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The islands of Tonga, isolated after the explosion of the volcano that damaged an underwater cable

Tonga, the island nation cut off by an undersea volcano explosion, is grappling with problems ranging from tsunami-generated destruction that reached 50 feet to ash contamination. And in the midst of all this, its population also was incommunicado.

The underwater volcano explosion in the Pacific on January 15 caused damage to a submarine cable that Tonga’s phone and internet lines were disrupted, leaving the 105,000 residents of the islands incommunicado.

A ship operated by Southern Cross, a company in charge of repairing the cable.

The availability of these cables, which total around 1,000 million meters in length, is essential to keep telecommunications networks operating between the different regions of the world.

“We are receiving incomplete information, but it seems that the submarine cable was cut,” he told the news agency AFP Dean Veverka, director of networks for the Southern Cross Cable Network company.

In green, the cable that connects Tonga with Fiji and connects it to the rest of the world. (TeleGeography)

The repair Removing these cables is an expensive and complex process that can take weeks, requiring special ships to lift them from the ocean floor and carry out repairs on the surface, removing the damaged section and re-splicing the rest.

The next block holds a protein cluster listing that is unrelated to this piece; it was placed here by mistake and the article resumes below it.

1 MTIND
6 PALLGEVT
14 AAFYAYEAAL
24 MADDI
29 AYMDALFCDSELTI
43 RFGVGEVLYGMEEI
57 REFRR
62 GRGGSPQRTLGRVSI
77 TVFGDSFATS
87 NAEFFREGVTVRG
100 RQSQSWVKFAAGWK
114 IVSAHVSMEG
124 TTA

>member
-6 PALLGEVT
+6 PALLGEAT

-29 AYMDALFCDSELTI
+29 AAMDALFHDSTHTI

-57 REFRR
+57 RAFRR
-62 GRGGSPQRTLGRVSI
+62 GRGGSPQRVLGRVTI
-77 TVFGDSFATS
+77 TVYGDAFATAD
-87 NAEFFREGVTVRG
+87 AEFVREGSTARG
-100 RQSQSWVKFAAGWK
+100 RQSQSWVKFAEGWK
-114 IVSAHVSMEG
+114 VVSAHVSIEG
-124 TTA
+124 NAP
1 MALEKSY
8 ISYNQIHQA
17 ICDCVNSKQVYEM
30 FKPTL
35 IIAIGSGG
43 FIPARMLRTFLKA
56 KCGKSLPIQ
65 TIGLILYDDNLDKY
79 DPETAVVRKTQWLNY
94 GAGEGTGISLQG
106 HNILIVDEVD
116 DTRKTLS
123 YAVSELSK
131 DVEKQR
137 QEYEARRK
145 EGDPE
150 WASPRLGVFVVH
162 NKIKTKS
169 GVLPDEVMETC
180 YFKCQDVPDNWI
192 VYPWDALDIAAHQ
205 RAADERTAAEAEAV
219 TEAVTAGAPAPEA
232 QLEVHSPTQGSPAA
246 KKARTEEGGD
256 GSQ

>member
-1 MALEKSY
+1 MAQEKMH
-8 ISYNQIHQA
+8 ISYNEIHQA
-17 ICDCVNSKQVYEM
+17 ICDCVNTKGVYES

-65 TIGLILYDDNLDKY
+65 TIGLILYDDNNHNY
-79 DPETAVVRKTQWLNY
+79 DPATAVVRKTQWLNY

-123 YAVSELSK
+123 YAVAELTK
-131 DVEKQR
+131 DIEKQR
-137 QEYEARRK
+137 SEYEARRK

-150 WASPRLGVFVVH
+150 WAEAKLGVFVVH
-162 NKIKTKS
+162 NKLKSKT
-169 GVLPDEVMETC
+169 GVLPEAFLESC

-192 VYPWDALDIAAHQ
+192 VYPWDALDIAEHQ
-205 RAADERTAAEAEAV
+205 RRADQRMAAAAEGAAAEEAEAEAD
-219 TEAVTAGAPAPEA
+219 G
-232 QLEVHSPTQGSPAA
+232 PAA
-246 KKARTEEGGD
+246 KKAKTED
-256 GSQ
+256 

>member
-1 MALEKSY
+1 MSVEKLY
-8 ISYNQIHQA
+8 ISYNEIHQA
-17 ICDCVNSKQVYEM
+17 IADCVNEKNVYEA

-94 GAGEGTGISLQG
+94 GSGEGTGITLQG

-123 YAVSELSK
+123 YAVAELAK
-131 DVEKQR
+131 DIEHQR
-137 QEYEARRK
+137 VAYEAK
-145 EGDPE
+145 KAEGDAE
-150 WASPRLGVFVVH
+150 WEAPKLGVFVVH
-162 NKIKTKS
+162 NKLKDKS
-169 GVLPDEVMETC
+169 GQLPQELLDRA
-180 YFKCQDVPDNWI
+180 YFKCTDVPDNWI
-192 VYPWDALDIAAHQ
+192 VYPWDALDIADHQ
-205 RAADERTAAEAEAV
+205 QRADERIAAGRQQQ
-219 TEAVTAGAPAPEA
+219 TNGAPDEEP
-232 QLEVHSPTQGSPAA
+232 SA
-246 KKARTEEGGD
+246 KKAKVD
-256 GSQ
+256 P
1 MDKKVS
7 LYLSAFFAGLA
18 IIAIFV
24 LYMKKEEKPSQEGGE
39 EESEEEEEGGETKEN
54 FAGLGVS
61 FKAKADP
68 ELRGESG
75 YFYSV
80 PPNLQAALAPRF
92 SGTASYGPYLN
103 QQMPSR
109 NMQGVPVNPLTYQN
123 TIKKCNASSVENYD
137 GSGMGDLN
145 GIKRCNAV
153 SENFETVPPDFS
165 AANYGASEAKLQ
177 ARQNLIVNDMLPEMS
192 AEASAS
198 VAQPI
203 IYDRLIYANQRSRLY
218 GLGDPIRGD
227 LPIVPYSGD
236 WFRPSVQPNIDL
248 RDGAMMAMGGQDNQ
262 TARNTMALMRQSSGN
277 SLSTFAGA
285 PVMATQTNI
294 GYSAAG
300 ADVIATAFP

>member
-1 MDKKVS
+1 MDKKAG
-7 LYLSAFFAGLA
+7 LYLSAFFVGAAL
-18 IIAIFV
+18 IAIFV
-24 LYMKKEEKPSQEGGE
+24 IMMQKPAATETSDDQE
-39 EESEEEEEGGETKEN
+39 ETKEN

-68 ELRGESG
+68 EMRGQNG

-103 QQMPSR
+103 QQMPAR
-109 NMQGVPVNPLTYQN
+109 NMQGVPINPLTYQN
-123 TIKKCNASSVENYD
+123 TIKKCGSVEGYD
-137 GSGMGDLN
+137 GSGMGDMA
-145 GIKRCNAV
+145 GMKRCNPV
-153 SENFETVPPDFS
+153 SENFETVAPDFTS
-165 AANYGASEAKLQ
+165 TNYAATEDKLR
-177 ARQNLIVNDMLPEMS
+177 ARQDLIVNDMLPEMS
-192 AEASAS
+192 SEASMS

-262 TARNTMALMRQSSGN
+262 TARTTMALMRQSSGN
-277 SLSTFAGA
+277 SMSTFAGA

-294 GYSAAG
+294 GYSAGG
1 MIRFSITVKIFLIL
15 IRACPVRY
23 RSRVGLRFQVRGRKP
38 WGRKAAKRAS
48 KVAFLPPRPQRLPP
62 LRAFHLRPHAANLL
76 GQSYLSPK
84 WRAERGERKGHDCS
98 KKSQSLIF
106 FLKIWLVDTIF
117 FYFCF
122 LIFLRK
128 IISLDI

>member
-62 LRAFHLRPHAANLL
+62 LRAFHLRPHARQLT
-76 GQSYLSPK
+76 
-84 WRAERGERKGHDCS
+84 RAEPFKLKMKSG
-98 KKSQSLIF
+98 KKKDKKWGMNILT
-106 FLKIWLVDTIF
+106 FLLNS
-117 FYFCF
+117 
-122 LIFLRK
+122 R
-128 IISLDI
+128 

“It could take up to two weeks to repair the cable. The nearest cable-laying ship is in Port Moresby,” Veverska said, referring to Papua New Guinea’s capital, more than 4,000 km from Tonga.

The optical fiber of submarine cables is protected by materials such as steel and aluminum.

Southern Cross is providing technical assistance to the company Tonga Cable Limited, owner of the 872 km cable that connects Tonga with Fiji, and from there connects to the rest of the world.

How are submarine cables installed?

The laying of the pipes is done with specialized ships that slowly unfurl huge coils of cables that are dropped to the bottom of the ocean. These cables contain several repeaters, which increase the signal along the cable approximately every 100 km.

The optical fiber in submarine cables is protected by several layers with materials such as steel, aluminum and polyethylene. Still, there have been cases of accidental damage from boat anchors, large-scale fishing activities, and even shark bites.

They are also vulnerable to natural disasters, especially earthquakes. In 2006, a 7.0-magnitude earthquake struck off the southwestern coast of Taiwan, severing eight undersea cables and severely affecting internet services in several Asian countries.

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HELEN HERNANDEZ

Helen Hernandez is our best writer. Helen writes about social news and celebrity gossip. She loves watching movies since childhood. Email: Helen@oicanadian.com Phone : +1 281-333-2229

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